UK records highest number of daily coronavirus cases since late February
The UK has recorded its highest number of new confirmed coronavirus cases since late February, new figures have shown.
As of 9am on Wednesday, there had been a further 7,540 lab-confirmed cases in the UK, the highest single-day rise since February 26, the Government said.
Six more people had died within 28 days of testing positive for Covid-19 as of Wednesday, bringing the UK total to 127,860.
The figures also show one in 10 UK local areas (38 out of 380) are currently recording Covid-19 rates above 100 cases per 100,000 people, which is the highest number of areas above this threshold since March 23.
They now include places like Blackpool, with 111.2 cases per 100,000, up week on week from 43.7; East Dunbartonshire (110.5, up from 64.4); Staffordshire Moorlands (100.6, up from 32.5); Leicester (100.5, up from 83.3); and Cheshire West & Chester (100.3, up from 31.2).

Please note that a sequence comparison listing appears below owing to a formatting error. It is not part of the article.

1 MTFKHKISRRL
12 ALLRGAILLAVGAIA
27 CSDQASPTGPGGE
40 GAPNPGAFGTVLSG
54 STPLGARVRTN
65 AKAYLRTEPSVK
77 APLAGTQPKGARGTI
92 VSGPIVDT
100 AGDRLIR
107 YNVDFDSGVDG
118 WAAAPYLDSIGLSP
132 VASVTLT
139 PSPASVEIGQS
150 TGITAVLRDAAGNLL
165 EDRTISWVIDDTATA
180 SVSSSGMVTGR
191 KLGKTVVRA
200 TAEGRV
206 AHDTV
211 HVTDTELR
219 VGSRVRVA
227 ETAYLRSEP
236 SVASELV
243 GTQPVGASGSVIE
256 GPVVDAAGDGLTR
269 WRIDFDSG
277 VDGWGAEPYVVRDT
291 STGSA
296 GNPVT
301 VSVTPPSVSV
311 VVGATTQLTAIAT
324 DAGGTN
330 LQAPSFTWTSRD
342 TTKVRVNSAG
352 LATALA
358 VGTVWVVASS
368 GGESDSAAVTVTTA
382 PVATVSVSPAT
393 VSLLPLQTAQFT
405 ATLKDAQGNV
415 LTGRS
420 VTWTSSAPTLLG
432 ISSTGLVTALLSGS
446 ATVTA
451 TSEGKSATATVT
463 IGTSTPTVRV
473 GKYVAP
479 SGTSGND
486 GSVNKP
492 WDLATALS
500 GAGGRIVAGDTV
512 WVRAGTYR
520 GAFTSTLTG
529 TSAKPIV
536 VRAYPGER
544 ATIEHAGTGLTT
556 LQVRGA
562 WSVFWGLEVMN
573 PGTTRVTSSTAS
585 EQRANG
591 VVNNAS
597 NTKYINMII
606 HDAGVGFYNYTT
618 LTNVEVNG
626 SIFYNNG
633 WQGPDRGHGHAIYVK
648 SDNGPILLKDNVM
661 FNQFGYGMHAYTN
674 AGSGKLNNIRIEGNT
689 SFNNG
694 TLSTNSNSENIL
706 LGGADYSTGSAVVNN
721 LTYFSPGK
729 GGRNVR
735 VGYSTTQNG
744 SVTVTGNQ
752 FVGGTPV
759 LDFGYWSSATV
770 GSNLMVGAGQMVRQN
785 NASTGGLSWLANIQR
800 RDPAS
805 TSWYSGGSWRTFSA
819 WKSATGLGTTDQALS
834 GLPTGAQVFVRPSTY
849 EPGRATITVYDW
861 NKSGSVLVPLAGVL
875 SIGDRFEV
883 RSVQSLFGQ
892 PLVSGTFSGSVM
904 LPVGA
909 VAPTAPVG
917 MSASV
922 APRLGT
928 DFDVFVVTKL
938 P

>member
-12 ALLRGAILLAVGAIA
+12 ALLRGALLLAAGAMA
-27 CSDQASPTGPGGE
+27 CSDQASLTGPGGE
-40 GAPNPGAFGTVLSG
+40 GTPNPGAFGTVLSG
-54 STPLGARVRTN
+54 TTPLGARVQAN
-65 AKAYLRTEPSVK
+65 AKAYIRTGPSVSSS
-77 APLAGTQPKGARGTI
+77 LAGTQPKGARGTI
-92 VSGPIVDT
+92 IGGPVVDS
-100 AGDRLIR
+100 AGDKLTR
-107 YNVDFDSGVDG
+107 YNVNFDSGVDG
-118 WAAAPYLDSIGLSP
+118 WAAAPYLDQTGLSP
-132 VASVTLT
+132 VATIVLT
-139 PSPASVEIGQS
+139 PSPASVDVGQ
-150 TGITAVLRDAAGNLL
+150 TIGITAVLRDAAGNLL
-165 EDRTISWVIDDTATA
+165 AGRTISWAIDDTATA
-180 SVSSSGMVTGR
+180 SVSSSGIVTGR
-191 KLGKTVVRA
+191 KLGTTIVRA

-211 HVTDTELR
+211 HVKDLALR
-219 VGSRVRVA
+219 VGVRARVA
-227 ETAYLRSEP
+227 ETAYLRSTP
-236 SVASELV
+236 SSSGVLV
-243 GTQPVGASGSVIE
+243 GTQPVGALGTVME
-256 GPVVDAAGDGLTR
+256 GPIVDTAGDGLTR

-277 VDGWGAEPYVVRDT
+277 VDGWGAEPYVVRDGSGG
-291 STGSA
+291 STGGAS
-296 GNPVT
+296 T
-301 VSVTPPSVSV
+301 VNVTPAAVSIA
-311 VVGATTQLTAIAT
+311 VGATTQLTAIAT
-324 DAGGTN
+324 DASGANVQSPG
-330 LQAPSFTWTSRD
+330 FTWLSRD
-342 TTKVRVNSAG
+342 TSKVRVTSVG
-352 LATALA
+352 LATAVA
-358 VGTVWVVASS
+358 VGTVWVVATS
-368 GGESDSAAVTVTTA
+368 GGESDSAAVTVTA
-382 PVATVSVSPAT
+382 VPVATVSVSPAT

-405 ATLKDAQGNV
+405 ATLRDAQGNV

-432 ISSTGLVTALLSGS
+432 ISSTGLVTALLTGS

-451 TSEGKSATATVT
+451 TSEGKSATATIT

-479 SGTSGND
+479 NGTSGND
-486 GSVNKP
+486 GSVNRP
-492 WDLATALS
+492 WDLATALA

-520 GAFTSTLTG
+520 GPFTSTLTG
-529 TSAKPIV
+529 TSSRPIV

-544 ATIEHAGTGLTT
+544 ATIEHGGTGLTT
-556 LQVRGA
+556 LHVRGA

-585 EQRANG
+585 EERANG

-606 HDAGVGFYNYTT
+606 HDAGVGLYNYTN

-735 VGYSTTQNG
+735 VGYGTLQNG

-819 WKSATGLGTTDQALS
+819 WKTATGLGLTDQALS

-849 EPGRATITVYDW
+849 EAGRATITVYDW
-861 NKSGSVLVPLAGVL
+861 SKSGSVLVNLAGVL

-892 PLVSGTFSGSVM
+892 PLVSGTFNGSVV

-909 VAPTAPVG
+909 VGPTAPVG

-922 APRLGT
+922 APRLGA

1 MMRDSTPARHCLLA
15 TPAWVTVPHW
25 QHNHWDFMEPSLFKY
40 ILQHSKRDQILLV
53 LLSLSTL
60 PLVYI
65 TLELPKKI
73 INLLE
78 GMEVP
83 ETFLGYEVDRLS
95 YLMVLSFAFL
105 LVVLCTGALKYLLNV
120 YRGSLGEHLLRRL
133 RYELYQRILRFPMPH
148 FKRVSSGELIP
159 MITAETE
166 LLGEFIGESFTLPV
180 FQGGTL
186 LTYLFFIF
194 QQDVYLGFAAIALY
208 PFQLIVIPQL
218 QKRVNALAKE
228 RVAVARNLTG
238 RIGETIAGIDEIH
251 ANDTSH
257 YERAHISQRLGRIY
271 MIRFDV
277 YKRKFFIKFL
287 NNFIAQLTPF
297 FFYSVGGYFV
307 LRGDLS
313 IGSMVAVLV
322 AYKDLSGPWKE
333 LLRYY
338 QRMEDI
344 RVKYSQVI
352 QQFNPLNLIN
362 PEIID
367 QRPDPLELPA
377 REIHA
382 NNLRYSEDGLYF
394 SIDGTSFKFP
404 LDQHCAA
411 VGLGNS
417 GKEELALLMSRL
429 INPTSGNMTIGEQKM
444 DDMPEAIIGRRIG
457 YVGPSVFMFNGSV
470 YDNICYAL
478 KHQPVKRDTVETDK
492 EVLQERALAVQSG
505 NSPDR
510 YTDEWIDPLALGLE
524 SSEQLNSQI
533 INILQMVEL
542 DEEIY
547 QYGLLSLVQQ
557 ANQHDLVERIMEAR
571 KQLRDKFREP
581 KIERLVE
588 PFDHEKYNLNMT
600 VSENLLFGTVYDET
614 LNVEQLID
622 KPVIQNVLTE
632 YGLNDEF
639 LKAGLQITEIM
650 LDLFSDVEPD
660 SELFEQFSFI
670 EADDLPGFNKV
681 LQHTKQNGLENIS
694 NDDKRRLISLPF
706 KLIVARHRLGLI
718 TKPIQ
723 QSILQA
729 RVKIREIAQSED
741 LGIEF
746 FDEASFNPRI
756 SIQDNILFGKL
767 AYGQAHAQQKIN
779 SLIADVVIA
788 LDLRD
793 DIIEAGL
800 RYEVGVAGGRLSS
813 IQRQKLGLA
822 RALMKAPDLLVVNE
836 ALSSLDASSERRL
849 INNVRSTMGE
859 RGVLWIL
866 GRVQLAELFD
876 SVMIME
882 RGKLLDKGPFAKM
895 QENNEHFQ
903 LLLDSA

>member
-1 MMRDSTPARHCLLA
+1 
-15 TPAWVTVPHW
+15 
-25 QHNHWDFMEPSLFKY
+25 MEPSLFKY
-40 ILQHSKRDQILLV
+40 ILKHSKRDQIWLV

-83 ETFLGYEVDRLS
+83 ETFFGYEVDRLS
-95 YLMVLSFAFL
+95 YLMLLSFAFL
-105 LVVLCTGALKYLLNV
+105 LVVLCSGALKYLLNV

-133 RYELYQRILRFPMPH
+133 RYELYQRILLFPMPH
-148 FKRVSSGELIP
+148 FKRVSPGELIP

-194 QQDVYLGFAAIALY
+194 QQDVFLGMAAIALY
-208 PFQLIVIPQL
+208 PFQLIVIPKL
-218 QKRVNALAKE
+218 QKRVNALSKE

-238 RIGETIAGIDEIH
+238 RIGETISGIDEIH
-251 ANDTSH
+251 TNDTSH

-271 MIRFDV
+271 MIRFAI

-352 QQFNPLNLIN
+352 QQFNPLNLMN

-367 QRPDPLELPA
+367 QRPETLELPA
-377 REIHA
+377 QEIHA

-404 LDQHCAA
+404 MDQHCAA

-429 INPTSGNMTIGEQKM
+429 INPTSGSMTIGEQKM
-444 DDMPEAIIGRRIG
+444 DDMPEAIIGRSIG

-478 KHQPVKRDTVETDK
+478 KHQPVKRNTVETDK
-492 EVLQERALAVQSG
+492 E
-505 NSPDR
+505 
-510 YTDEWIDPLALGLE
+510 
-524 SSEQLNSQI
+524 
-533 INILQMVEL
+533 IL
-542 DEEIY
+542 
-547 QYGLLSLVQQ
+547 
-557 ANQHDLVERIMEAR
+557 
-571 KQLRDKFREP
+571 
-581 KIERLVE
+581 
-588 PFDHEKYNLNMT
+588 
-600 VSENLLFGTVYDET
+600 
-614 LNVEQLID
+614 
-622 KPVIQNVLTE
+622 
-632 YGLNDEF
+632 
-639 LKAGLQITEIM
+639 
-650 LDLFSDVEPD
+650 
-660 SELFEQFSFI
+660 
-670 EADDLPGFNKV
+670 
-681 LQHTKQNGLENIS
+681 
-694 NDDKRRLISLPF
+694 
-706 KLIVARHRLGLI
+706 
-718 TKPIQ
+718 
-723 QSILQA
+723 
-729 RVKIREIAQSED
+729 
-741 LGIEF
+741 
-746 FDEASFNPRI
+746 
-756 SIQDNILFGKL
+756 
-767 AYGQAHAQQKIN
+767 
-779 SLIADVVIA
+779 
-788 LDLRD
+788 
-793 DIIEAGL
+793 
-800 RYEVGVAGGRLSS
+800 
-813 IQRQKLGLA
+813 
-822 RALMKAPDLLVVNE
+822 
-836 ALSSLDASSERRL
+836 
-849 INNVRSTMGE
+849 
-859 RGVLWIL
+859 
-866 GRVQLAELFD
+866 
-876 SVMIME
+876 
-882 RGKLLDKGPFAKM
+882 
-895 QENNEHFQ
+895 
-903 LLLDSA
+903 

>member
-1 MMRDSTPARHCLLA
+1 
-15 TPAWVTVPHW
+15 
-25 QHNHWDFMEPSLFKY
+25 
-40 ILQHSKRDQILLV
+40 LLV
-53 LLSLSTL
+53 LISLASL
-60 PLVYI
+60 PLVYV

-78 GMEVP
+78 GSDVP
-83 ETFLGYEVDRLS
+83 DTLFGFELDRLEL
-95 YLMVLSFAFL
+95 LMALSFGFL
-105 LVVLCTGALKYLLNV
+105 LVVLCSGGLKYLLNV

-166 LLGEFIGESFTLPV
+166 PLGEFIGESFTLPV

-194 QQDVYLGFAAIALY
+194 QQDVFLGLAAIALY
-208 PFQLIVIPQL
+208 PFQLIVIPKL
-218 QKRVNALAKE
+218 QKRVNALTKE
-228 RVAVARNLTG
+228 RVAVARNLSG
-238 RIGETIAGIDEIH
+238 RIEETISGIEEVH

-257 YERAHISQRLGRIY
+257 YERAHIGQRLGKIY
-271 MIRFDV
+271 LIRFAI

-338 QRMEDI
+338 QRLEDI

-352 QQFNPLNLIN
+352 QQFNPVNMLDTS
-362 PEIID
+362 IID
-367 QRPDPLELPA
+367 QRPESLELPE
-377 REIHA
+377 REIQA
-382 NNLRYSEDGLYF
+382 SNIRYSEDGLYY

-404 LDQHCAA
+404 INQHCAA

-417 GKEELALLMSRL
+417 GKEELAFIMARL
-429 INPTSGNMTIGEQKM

In total, 309 of the UK’s 380 local authority areas recorded a week on week rise in Covid-19 case rates in the latest figures – the highest proportion since the start of January.
All rates are for the seven days to June 5.
Although the rising cases could spark some concern, the majority of major hospital trusts in England are continuing to average no Covid-19 admissions, analysis from earlier this month showed.
However, a handful of trusts in virus hotspots, especially where the variant first identified in India is more prominent, are showing a small rise in numbers, including parts of Canterbury and Maidstone in Kent and areas in Bradford, West Yorkshire.
A support package has also been announced for Greater Manchester and Lancashire to tackle a local rise in the variant.
The number of confirmed cases across the UK has been rising since the start of the month, as just 3,165 had been recorded on the first day of June, almost doubling within three days.
But the figures are still lower than earlier this year, as the ONS estimated that 1,122,000 people had Covid-19 in the week to January 2.
Separate figures also published on Wednesday by the Office for National Statistics show there have been 153,000 deaths registered in the UK where Covid-19 was mentioned on the death certificate.